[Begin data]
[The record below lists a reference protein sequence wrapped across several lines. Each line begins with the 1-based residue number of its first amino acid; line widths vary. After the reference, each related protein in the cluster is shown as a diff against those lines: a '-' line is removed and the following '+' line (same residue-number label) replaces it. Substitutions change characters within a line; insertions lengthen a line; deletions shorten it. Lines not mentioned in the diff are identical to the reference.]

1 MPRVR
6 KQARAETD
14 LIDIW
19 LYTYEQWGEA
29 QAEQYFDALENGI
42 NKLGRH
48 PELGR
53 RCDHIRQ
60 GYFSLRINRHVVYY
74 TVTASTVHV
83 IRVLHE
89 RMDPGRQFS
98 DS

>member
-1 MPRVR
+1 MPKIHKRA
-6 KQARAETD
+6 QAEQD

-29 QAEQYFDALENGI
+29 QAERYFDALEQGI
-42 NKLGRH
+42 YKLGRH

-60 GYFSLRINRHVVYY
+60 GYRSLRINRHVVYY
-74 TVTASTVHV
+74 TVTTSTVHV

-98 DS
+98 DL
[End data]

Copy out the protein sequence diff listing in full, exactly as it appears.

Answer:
[The record below lists a reference protein sequence wrapped across several lines. Each line begins with the 1-based residue number of its first amino acid; line widths vary. After the reference, each related protein in the cluster is shown as a diff against those lines: a '-' line is removed and the following '+' line (same residue-number label) replaces it. Substitutions change characters within a line; insertions lengthen a line; deletions shorten it. Lines not mentioned in the diff are identical to the reference.]

1 MPRVR
6 KQARAETD
14 LIDIW
19 LYTYEQWGEA
29 QAEQYFDALENGI
42 NKLGRH
48 PELGR
53 RCDHIRQ
60 GYFSLRINRHVVYY
74 TVTASTVHV
83 IRVLHE
89 RMDPGRQFS
98 DS

>member
-1 MPRVR
+1 MPKIHKRA
-6 KQARAETD
+6 QAEQD

-29 QAEQYFDALENGI
+29 QAERYFDALEQGI
-42 NKLGRH
+42 YKLGRH

-60 GYFSLRINRHVVYY
+60 GYRSLRINRHVVYY
-74 TVTASTVHV
+74 TVTTSTVHV

-98 DS
+98 DL